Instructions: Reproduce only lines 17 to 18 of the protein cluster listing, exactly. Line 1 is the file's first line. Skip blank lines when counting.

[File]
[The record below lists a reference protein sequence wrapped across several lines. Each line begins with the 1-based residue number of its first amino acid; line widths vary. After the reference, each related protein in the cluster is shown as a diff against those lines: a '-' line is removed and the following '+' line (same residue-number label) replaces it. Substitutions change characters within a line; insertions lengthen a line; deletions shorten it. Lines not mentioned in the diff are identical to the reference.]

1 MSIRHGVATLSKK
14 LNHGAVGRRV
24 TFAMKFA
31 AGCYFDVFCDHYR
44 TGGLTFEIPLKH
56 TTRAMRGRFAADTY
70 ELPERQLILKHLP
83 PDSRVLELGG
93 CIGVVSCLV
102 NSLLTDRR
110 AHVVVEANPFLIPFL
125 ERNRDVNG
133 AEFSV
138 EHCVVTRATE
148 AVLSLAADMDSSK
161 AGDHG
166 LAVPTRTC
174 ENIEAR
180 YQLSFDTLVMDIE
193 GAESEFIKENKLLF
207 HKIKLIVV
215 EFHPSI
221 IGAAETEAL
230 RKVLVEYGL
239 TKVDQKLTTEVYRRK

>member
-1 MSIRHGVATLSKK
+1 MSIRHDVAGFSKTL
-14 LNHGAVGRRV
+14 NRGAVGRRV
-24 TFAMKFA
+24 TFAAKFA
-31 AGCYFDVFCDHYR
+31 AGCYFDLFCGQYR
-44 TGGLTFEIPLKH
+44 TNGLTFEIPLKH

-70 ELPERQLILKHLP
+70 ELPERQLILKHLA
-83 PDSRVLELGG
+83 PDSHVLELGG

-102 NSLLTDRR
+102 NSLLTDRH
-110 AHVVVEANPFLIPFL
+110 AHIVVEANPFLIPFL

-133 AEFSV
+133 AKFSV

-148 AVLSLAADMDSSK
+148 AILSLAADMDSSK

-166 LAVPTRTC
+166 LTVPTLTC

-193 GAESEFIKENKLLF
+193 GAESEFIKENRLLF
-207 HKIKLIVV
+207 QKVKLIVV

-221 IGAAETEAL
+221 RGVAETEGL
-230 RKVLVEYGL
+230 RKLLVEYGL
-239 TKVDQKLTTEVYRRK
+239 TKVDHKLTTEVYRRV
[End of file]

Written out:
161 AGDHG
166 LAVPTRTC